Happily, a conservative victory occasionally emerges against this dark background. As The Chronicle of Higher Education reported around the time the Brooke Nelson story broke, Purdue University has recently responded to “historic enrollment declines” in its College of Liberal Arts by creating a two-class sequence, “Transformative Texts,” within the general-education curriculum. Though students uninterested in classic works may fulfill their obligation with other courses, Transformative Texts has been wildly popular — not only because the sequence is taught by full-time faculty rather than graduate students but because its Great Books approach is engineered to provide a coherent introduction to the liberal arts rather than the naked political indoctrination usually found in English 101. (As The Chronicle drily puts it, the sequence is designed to “engage undergraduates in ways that a traditional composition class typically does not.”) Admittedly, Purdue’s approach is not without its flaws. For instance, Sherman Alexie and Bob Dylan sit alongside Sophocles and Plato on the list of authors from which instructors must choose half of their reading assignments. Nevertheless, the experiment is an implicit concession that some books are better, more important, more necessary than others. In this day and age, that’s a win.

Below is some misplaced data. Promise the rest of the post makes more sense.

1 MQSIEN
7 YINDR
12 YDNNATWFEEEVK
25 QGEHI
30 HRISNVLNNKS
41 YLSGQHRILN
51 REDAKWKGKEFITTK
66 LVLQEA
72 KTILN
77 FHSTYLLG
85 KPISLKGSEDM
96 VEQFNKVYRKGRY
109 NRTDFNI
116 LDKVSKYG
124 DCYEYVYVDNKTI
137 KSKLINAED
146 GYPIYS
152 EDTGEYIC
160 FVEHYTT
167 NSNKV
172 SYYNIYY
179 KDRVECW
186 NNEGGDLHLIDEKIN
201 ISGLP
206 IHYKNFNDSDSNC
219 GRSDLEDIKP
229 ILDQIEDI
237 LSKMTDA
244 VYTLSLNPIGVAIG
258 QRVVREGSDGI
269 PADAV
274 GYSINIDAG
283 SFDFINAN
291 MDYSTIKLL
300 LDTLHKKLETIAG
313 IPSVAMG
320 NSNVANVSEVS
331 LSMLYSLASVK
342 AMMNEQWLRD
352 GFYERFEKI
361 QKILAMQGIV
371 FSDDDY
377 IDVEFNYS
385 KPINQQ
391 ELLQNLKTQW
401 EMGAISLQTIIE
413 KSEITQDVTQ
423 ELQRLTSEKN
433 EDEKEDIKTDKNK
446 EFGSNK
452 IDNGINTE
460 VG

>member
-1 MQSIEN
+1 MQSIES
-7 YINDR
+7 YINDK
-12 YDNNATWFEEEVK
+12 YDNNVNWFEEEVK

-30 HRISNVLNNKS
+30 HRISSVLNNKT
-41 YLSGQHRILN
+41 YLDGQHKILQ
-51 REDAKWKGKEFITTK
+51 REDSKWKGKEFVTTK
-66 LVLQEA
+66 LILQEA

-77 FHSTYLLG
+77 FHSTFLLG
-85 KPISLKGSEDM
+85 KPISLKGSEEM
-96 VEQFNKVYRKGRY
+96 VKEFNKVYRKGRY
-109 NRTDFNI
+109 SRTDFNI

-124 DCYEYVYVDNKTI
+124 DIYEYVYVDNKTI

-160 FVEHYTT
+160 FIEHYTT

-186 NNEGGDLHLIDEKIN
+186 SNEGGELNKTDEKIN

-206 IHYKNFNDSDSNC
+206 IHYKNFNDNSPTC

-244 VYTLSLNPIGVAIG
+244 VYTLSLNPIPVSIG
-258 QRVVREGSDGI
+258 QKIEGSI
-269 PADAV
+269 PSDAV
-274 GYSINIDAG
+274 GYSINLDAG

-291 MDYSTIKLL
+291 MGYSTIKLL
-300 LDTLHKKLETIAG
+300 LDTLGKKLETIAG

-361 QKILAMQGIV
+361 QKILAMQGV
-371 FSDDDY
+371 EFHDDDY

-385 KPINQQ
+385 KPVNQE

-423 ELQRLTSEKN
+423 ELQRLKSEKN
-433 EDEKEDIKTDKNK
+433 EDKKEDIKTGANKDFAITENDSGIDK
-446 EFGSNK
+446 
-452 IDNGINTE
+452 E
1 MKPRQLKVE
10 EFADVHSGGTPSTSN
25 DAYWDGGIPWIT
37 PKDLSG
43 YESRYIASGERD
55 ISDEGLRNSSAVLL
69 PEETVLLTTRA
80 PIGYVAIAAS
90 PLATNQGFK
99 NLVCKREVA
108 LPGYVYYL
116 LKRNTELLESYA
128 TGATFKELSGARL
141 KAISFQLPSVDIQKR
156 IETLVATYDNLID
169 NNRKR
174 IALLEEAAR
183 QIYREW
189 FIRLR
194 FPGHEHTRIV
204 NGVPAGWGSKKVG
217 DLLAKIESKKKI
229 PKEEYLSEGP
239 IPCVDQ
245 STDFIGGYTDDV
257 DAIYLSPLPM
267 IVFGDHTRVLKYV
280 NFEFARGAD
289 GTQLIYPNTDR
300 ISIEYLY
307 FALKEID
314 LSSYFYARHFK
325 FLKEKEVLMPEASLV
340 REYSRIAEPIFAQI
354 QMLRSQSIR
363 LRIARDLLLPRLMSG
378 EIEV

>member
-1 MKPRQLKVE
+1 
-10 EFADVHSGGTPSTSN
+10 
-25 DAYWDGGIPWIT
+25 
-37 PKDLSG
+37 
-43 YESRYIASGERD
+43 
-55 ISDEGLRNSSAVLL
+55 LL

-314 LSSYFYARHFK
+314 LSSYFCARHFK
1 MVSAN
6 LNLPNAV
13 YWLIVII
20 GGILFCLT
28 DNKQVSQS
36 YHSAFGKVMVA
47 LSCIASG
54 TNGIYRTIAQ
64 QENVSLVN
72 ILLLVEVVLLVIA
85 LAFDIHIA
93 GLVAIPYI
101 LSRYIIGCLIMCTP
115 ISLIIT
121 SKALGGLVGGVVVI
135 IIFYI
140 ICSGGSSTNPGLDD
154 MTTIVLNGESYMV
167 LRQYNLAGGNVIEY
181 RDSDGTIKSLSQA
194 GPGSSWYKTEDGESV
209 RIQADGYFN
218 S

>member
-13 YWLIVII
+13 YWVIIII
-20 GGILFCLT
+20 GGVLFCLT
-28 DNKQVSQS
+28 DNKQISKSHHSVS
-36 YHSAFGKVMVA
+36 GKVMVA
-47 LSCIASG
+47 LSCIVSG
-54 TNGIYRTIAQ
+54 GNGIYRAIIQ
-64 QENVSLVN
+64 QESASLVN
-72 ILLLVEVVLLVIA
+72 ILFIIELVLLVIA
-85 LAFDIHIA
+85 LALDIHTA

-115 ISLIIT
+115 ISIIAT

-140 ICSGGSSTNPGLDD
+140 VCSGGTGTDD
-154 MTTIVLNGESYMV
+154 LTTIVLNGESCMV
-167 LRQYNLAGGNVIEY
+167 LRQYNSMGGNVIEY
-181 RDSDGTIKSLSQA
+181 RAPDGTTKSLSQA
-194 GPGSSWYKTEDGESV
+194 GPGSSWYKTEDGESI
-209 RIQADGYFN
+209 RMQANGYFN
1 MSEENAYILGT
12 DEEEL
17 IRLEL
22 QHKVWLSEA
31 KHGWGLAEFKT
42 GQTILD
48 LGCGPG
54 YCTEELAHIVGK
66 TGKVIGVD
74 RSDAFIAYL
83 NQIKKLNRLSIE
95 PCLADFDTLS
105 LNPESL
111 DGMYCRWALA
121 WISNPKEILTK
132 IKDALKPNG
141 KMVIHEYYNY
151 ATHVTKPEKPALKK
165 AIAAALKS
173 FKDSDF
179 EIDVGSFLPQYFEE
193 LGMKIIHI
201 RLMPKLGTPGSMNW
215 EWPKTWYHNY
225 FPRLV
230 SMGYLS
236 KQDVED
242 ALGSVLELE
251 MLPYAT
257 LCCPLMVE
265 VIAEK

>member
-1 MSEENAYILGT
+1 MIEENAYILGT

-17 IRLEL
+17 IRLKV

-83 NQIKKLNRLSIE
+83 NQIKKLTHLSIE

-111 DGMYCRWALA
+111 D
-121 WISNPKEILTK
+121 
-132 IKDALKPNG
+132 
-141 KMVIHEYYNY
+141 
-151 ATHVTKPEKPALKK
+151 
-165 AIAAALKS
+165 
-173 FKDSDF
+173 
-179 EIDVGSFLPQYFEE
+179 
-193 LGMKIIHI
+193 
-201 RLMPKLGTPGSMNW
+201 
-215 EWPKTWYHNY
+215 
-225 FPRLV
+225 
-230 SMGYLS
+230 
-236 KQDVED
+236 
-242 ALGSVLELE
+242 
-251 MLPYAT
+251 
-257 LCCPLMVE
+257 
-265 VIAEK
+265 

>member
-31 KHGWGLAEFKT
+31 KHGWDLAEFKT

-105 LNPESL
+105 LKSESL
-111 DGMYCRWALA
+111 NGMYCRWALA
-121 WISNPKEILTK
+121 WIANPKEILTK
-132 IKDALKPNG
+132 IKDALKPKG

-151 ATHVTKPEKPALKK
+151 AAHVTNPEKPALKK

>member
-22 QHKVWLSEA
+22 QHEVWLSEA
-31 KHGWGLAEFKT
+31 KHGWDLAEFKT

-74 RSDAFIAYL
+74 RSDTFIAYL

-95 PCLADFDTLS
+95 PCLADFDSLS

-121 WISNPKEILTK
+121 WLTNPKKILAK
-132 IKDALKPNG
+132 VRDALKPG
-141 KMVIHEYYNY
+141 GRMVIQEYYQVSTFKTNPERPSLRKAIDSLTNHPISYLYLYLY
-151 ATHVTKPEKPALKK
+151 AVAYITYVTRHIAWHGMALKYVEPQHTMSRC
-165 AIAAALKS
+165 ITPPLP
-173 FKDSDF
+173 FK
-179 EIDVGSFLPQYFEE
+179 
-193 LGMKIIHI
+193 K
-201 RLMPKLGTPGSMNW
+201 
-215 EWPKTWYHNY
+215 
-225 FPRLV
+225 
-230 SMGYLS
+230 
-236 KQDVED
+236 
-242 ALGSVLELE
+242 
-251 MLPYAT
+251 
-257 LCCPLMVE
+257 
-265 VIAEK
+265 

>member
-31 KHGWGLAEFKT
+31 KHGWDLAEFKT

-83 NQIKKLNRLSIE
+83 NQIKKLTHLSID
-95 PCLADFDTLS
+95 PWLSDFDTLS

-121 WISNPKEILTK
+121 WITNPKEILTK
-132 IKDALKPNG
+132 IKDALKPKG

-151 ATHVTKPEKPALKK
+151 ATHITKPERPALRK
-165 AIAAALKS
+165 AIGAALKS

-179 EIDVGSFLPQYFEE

It is also a reminder of something that conservatives forget at our peril. The progressive understanding of identity, culture, and education — the whole miserable project of tearing down Western civilization and putting nothing in its place — doesn’t actually work. It is no coincidence, for example, that academic humanities programs have emptied out even as leftists have seized near-total control of them. Nor is it any surprise that Great Books programs endure in some fashion at the University of Chicago, Notre Dame, Columbia, the University of Texas, and too many other schools to name. If the Great Books are truly great, they will endure regardless of passing political fashions. Conservatives should protect them to the extent that doing so lies within our power, but we needn’t act with a spirit of pessimism. Dante and Dickens will outlast all of us. 

This article appears as “Dispatch from the Canon Wars” in the January 27, 2020, print edition of National Review.

Graham Hillard teaches English and creative writing at Trevecca Nazarene University.